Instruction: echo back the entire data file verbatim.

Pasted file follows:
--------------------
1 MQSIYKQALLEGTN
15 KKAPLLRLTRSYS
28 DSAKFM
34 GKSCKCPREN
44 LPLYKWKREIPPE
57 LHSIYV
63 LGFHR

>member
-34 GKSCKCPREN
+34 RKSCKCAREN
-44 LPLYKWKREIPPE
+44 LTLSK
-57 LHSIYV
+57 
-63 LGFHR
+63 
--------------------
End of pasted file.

1 MQSIYKQALLEGTN
15 KKAPLLRLTRSYS
28 DSAKFM
34 GKSCKCPREN
44 LPLYKWKREIPPE
57 LHSIYV
63 LGFHR

>member
-34 GKSCKCPREN
+34 RKSCKCAREN
-44 LPLYKWKREIPPE
+44 LTLSK
-57 LHSIYV
+57 
-63 LGFHR
+63 